He asked me, several times, that if the pain were to get too bad to do what I could to secure enough morphine so he might die quickly instead of lingering on in life just so he could suffer more. A small smile tugged at her lips as she recalled the fierceness of his words to her and she had agreed, thinking it would never be necessary. That he would change his mind. He hadn’t and it became all too necessary very quickly.
“Susan, you don’t have to continue.”
Pulled out of reverie she said, “Do you mind so much if I do?”
“Not at all.”
Her hands shook beneath the warmth of the stranger’s and she clutched his hand harder for a moment before placing it on his own leg with a reassuring pat. Absently she brushed her skirt and spoke of those last days. You see, shortly after that photo was taken, she said gesturing, he was relegated to palliative care. Neither of us wished for him to die amidst the sterility of a hospital and so we had all the equipment necessary brought into our home. I remember the days when I would just walk by the hospital bed, sitting ominously in the guest room knowing the time for its occupation would come soon. I would spend those days forcing myself to be cheerful, to smile- at least in front of my husband. When he would take one of a couple naps during the day I would head to the basement to do laundry so the machines could drown out my tears. For all my efforts he always knew.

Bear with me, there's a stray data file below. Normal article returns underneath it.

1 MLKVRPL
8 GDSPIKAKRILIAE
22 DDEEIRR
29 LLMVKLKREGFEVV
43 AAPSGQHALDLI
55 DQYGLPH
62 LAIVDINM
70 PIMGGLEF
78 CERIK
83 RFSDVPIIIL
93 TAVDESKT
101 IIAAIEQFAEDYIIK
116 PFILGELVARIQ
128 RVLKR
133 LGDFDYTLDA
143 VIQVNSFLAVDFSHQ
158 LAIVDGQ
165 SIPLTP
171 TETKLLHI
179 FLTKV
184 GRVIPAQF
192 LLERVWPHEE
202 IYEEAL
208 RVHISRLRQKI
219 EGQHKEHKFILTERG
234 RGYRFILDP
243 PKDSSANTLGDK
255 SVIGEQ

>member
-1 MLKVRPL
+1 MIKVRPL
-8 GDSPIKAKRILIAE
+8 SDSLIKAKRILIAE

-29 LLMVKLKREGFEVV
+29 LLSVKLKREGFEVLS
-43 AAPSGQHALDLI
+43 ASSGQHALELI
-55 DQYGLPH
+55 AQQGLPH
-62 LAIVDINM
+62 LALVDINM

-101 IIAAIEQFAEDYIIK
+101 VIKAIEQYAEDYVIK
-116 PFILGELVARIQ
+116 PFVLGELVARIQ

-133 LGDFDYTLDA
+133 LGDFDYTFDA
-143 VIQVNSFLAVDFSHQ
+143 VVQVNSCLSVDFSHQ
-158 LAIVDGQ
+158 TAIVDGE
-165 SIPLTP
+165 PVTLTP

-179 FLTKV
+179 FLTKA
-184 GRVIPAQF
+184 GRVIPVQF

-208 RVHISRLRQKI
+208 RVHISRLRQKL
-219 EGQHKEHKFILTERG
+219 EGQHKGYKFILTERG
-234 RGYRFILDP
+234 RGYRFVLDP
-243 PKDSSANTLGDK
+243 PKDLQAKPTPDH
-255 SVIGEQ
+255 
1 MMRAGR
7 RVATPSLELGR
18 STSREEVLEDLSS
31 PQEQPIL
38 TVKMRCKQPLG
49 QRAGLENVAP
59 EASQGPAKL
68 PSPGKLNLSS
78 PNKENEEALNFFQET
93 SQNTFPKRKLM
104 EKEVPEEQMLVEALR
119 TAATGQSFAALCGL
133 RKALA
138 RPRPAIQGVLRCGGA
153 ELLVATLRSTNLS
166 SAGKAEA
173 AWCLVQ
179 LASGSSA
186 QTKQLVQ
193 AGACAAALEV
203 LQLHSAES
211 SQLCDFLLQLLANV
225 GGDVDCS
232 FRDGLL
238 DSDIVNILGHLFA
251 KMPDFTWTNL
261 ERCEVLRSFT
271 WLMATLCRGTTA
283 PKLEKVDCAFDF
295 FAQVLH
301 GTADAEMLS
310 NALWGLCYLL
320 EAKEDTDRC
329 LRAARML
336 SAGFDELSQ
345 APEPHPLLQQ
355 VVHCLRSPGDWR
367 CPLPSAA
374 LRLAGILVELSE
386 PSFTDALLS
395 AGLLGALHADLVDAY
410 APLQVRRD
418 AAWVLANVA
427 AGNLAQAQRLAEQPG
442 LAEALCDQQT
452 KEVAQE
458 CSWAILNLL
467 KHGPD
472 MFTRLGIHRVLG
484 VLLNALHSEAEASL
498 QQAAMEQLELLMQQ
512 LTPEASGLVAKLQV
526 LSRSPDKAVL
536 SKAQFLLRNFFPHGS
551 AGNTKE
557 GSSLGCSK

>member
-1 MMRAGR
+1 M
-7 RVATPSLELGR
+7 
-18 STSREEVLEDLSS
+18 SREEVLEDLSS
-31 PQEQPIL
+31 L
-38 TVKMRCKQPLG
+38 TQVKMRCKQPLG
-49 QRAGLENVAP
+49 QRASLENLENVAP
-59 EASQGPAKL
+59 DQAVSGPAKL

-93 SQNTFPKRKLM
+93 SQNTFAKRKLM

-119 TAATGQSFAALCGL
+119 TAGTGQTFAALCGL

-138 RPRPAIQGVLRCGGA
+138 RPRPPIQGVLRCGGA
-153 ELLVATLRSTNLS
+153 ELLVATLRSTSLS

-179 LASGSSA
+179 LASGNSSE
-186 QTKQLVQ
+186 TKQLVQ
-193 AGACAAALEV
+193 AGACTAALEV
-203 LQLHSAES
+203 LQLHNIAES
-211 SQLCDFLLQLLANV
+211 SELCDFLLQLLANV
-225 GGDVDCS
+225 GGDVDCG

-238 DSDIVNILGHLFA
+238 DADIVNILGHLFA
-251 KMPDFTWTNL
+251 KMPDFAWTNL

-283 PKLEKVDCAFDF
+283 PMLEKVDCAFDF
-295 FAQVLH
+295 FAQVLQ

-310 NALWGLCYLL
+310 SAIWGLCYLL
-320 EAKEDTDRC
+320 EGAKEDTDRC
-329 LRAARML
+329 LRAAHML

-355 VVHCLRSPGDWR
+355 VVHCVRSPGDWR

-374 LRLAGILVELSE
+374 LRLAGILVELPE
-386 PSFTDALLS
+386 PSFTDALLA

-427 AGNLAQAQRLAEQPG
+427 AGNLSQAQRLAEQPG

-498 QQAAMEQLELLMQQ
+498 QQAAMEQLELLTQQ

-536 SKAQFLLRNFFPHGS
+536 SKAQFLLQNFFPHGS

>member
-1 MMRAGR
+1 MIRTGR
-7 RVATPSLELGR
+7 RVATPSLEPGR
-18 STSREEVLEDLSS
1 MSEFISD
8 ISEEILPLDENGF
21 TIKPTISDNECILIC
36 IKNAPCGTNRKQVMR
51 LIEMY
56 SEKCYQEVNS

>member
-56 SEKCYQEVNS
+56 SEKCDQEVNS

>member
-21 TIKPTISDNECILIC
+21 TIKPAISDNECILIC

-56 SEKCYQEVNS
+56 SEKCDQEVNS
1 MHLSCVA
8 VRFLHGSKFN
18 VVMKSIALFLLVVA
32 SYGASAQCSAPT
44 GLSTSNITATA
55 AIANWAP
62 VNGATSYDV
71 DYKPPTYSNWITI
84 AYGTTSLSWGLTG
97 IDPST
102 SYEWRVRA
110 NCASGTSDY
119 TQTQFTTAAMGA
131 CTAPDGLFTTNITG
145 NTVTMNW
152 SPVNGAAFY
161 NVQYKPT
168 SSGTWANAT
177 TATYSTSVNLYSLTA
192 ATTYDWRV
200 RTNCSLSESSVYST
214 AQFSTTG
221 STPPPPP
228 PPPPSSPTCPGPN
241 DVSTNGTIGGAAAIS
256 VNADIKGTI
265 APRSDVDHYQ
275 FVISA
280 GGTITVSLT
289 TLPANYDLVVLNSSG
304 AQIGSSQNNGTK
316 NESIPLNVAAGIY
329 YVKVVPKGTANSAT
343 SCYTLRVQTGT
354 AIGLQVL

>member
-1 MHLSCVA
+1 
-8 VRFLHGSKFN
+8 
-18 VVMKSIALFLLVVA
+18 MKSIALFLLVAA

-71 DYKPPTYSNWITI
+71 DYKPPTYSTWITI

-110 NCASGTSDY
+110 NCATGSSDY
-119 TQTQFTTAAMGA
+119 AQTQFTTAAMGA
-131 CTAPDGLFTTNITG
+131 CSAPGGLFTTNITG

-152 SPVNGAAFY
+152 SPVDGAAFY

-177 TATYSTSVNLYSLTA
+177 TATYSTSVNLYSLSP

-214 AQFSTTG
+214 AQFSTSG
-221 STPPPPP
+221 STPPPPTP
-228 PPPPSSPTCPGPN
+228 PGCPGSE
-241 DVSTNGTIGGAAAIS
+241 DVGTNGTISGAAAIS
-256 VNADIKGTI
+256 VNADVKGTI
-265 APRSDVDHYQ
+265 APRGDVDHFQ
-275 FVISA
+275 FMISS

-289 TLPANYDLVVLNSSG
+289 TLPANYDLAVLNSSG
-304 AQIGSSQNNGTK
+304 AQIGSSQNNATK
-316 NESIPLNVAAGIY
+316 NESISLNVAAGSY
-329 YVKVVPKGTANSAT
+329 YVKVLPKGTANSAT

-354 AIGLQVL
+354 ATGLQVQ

Shortly after he was forced to reside in that bed he told me how he hoped for a day when I wouldn’t be relegated to mourning, that I could be happy again. For all his pain, his anger at encroaching death, he reached out to me with kindness and support. When his pain reached ceaselessly through all hours of the day, waking or sleeping, it was that kindness that propelled me to do exactly as he had asked. God, I don’t know why it is I feel like telling you all this. I’ve never told anyone before.
She grabbed the tissues before her, swiped at her eyes, and forced herself to recall those last hours; pulling money from their small safe, the desperate search for a payphone, the phone call she made to a man whose name she had never cared to know. The children had been there to say goodbye, waiting in the other room for me to return to them, Susan murmured, and I was in the other room murdering their father. He had looked at me as though an angel of mercy as I crushed and dissolved the pills in a small glass. He pressed the button one last time for the medication. The kiss had been sweet, tender and the last we would both share.
“He slipped away from me after that,” she said, “and all I could think was how much I wished he was still with me. I still do.”
Be sure to check back on Tuesday for the continued story!
If you’re just joining the story please check out the very first episode of the serial here.